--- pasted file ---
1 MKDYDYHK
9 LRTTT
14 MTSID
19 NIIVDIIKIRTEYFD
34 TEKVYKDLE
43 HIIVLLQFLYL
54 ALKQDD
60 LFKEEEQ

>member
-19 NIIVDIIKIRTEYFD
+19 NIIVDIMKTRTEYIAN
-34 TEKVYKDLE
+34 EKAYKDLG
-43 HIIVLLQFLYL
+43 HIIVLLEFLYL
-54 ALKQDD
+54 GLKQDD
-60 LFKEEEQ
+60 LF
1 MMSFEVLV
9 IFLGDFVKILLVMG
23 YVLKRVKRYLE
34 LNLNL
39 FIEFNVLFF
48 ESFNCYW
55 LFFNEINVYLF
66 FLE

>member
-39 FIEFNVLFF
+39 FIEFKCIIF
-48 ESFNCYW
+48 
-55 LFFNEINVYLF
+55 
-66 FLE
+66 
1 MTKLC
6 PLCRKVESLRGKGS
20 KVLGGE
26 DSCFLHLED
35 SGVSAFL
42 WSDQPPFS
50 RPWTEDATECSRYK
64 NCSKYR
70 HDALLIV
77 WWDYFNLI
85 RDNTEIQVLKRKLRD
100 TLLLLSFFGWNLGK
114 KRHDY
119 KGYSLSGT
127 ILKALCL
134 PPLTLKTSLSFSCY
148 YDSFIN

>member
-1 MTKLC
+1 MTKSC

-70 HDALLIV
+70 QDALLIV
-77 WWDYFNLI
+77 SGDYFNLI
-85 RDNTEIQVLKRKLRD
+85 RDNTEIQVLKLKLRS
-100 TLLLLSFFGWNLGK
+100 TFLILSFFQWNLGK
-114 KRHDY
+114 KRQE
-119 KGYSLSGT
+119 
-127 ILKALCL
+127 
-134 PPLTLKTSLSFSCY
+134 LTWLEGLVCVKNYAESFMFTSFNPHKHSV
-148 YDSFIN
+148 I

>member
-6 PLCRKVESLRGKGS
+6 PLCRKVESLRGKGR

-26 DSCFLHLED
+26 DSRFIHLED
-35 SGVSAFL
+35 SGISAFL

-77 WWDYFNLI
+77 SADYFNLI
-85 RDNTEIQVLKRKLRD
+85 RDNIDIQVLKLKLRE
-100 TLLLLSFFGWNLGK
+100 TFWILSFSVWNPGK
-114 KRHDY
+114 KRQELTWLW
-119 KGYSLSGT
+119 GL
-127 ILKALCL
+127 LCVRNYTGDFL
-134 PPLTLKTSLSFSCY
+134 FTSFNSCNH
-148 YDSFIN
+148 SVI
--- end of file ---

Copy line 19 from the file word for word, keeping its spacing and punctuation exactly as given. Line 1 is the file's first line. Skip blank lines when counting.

+60 LF